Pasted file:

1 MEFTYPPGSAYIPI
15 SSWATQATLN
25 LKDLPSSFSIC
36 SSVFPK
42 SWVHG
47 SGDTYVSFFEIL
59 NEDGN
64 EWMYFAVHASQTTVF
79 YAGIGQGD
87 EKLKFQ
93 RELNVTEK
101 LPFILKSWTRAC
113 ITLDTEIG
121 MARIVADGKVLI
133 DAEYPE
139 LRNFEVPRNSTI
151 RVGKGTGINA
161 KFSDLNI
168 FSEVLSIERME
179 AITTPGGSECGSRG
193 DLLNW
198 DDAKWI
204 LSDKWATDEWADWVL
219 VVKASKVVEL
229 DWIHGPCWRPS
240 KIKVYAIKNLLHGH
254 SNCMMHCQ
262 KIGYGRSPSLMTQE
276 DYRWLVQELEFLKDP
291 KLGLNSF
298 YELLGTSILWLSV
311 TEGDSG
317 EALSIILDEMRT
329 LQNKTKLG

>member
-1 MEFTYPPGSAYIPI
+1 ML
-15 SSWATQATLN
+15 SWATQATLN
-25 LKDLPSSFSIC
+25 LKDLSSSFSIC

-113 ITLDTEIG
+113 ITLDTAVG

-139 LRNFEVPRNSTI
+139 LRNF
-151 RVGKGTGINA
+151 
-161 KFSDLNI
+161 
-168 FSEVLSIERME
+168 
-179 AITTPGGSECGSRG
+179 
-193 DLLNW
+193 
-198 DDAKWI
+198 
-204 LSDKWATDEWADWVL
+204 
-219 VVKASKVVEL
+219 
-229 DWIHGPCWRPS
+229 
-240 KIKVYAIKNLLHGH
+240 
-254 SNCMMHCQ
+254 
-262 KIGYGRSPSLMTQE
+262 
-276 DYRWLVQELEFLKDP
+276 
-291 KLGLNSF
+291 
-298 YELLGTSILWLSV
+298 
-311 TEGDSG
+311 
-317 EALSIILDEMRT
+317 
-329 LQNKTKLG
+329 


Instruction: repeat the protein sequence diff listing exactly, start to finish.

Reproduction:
1 MEFTYPPGSAYIPI
15 SSWATQATLN
25 LKDLPSSFSIC
36 SSVFPK
42 SWVHG
47 SGDTYVSFFEIL
59 NEDGN
64 EWMYFAVHASQTTVF
79 YAGIGQGD
87 EKLKFQ
93 RELNVTEK
101 LPFILKSWTRAC
113 ITLDTEIG
121 MARIVADGKVLI
133 DAEYPE
139 LRNFEVPRNSTI
151 RVGKGTGINA
161 KFSDLNI
168 FSEVLSIERME
179 AITTPGGSECGSRG
193 DLLNW
198 DDAKWI
204 LSDKWATDEWADWVL
219 VVKASKVVEL
229 DWIHGPCWRPS
240 KIKVYAIKNLLHGH
254 SNCMMHCQ
262 KIGYGRSPSLMTQE
276 DYRWLVQELEFLKDP
291 KLGLNSF
298 YELLGTSILWLSV
311 TEGDSG
317 EALSIILDEMRT
329 LQNKTKLG

>member
-1 MEFTYPPGSAYIPI
+1 ML
-15 SSWATQATLN
+15 SWATQATLN
-25 LKDLPSSFSIC
+25 LKDLSSSFSIC

-113 ITLDTEIG
+113 ITLDTAVG

-139 LRNFEVPRNSTI
+139 LRNF
-151 RVGKGTGINA
+151 
-161 KFSDLNI
+161 
-168 FSEVLSIERME
+168 
-179 AITTPGGSECGSRG
+179 
-193 DLLNW
+193 
-198 DDAKWI
+198 
-204 LSDKWATDEWADWVL
+204 
-219 VVKASKVVEL
+219 
-229 DWIHGPCWRPS
+229 
-240 KIKVYAIKNLLHGH
+240 
-254 SNCMMHCQ
+254 
-262 KIGYGRSPSLMTQE
+262 
-276 DYRWLVQELEFLKDP
+276 
-291 KLGLNSF
+291 
-298 YELLGTSILWLSV
+298 
-311 TEGDSG
+311 
-317 EALSIILDEMRT
+317 
-329 LQNKTKLG
+329 